HTC Corp’s (宏達電) stock price dropped 13.11 percent this week, dragged down by the company’s announcement that it was postponing the launch of its first virtual reality headset from this month to April next year.
The stock, which opened lower this week, continued its downtrend to close at NT$69 in Taipei trading yesterday, after it announced the delay on Tuesday.
The company said it planned to make an additional 7,000 units of the HTC Vive available to developers at the beginning of next year, and launch its commercial version in April.
The announcement sparked market concern about the company’s preparation and strategy for its new wearable product lineup, as HTC had said the headset would hit the market this quarter.
The company yesterday said it decided to delay the launch because it was in the process of making a technological breakthrough.
“It was a tough decision to make, as we could have started to ship Vive this month, but after discussing it with Valve, our strategic partner, we decided that we can offer a more technologically advanced product if we postpone it for another quarter,” the Chinese-language Apple Daily quoted HTC chairperson Cher Wang (王雪紅) as saying in an interview published yesterday.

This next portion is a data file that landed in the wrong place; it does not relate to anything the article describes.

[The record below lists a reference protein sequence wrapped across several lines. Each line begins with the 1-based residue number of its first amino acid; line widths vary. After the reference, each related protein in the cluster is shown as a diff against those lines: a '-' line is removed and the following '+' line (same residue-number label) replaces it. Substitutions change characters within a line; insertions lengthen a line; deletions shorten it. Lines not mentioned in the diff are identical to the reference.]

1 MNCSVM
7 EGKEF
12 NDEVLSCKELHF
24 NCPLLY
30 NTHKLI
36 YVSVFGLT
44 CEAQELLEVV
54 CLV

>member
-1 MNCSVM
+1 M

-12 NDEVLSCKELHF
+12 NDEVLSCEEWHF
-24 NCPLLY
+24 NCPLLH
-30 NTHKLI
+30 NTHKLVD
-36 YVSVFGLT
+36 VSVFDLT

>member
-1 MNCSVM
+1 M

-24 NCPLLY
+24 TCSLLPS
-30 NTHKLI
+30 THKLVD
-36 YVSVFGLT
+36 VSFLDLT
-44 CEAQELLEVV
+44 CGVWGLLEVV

Wang said she understood the public disappointment over the delay, but the company made the decision to be able to offer buyers a better user experience.
HTC announced the Vive headset prototype, which it codeveloped with US-based video game developer Valve, in March this year.
HTC chief financial officer Chang Chia-lin (張嘉臨) has said that the company expects its non-smartphone segment, which includes the Vive headset, to contribute as much as 10 percent to overall revenues next year.
However, as pre-orders have been delayed to the end of February next year and commercial shipment scheduled to start in April, HTC will only start to see revenue contribution from the new product in the second quarter.
Deutsche Bank AG thinks Vive is a technologically excellent product, but believes the company’s VR headset development is just in the early stages.
“Vive is not enough for HTC to stage a meaningful turnaround,” Deustche Bank analyst Birdy Lu (呂家霖) said in a client note on Nov. 30.
Due to weaker-than-expected smartphone demand, HTC posted a net loss of NT$4.4 billion (US$133.4 million), or a loss per share of NT$5.41, for last quarter, marking its second consecutive quarter of losses this year.
Cumulative sales in the first 11 months of the year reached NT$115.16 billion, plummeting 33.32 percent from NT$172.76 billion in the same period last year.
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